Writer: Eve H.
Visual: Rhia M.
Editor: James Y.
The release of the long-awaited film Avengers Endgame earlier this year took popular culture by storm. Racking up 2.8 billion dollars in box office revenue, audiences worldwide demonstrated their love for this iconic group and watched from behind their hands as the film reached its long-awaited resolution. Like everyone else, it was a massive relief for me when Thanos snaps his fingers only to realise the infinity stones had disappeared, but in light of recent environmental crises, I began to wonder if Thanos’ act could solve one of the most pressing issues our planet faces today.
In Brazil, the Amazon has been burning for three weeks, destroying millions of irreplaceable trees and wildlife, and likewise, the Earth’s capacity for CO2 absorption is diminishing daily. Additionally, Iceland has dramatically lost their first glacier due to rising global temperatures. In communities around the world, a state of climate emergency is being declared after the recent UN Climate Chief ‘s appeal. The UN released a 740 page report compiled over 6 years by 250 scientists from 70 nations. Summed up, the report stated that if nothing concrete is done immediately to combat climate change, our planet would face mass extinction by the year 2050. These environmental tragedies can be linked to overpopulation and governments making environmental decisions based on human economics rather than protecting our planet. The unchecked use of non-renewable energy by more and more people impacts CO2 levels in our atmosphere. Recently, Australia gave India permission for them to begin large scale mining in northeastern Australia because of India’s high demand for cheap energy, to supply India’s large, mostly low-income population.
These issues seem to have a direct relationship with overpopulation, so my first instinct is to believe that Thanos’ ideas are valid and that reducing the human population will reduce its global impact. However, more research led me to think otherwise. For the last few centuries, the rise in CO2 levels have directly correlated with population growth, that is, up until recently. In 2017, The International Energy Agency reported that while population and GDP continued to rise, CO2 emissions had flattened out, and remained at a constant. A 2017 Forbes article states that “Population growth is not the direct cause of global warming, burning fossil fuels is.” This historic trend has been broken by the growth of the renewable energy market.
In the late 1700’s Thomas Malthus stated that eventually, the global population would outgrow food supply. He claimed that this is because the population grows exponentially while food supply grows linearly. Neo Malthusians (modern day followers of Mathus’s ideas) add that there are more less developed countries in the second stage of the demographic transition model than ever before. The demographic transition model, or DTM, is a model that describes the patterns of population and its correlation with the crude birth and death rates, overtime and various stages. Stage 2 is when the most population growth occurs, characterized by a soaring birth rate. They believe that these are all contributing factors to an insufficient food supply. For example, it is actually a misconception that there is not enough food to feed all 7.7 billion of us. Today, the amount of food is not the problem, however, the distribution of food is. There is a large food surplus in western countries, so much so, that the US department of agriculture had to buy 1.2 billion dollars worth of surplus to aid American farmers. Additionally, food waste is a hugely neglected issue in itself. Globally, 1.3 billion tonnes of food is wasted per year. That’s one third of all food produced.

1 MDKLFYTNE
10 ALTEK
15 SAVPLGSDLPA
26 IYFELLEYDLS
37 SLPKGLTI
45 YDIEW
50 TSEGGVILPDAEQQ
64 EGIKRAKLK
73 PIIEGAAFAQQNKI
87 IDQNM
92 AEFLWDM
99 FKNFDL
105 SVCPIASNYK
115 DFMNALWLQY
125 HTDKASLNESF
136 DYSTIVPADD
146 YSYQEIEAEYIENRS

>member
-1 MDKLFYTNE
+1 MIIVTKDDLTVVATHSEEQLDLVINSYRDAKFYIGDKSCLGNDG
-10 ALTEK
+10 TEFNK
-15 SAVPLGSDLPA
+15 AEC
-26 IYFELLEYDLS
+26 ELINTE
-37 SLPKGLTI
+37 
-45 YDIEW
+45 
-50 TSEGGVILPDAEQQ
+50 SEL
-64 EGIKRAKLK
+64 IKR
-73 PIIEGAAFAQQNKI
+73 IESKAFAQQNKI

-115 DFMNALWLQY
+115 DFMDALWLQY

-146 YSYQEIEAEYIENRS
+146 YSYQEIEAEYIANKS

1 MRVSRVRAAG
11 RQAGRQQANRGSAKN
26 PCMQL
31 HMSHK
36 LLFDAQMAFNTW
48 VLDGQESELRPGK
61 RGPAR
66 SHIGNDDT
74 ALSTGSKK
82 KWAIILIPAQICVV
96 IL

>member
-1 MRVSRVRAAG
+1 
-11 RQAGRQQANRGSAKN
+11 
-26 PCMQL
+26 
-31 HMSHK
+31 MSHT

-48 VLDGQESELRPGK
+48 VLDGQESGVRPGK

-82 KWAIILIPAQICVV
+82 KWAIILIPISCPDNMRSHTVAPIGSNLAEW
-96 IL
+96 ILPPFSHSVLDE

Thanos believes that ending overpopulation is the only solution to promote universal peace, however, it is not. Sustainable consumption, production efficiency and more dispersed distribution of resources and wealth are the beginning of the solution to curbing climate change and hunger on a global scale.
It is comforting to know that these issues can be separated from overpopulation entirely because overpopulation is inevitable, however, it is our neglectful policies and consumerist practices that have let these issues escalate to their current state of emergency. Although overpopulation isn’t entirely at fault for climate change and world hunger, we as individuals are, and we have a responsibility to do something about it.
Newhart, Beth. “USDA Buys $1.2bn of Surplus Food from US Farmers While Trade Disputes Rage On.” Dairyreporter.com, William Reed Business Media Ltd., 29 Aug. 2018, http://www.dairyreporter.com/Article/2018/08/29/USDA-buys-1.2bn-of-surplus-food-from-US-farmers-while-trade-disputes-rage-on#targetText=With%20higher%20rates%20for%20trading,m%20worth%20of%20dairy%20surplus.
“UN Climate Chief Urges Action on Climate Emergency.” UNFCCC, unfccc.int/news/un-climate-chief-urges-action-on-climate-emergency.
“What Does Overpopulation Have To Do With Global Warming?” Forbes, Forbes Magazine, 21 Aug. 2017, http://www.forbes.com/sites/quora/2017/08/21/what-does-overpopulation-have-to-do-with-global-warming/#25d879f716fa.
“World Hunger Statistics.” Food Aid Foundation, http://www.foodaidfoundation.org/world-hunger-statistics.html#targetText=Some%20795%20million%20people%20in,of%20the%20population%20is%20undernourished.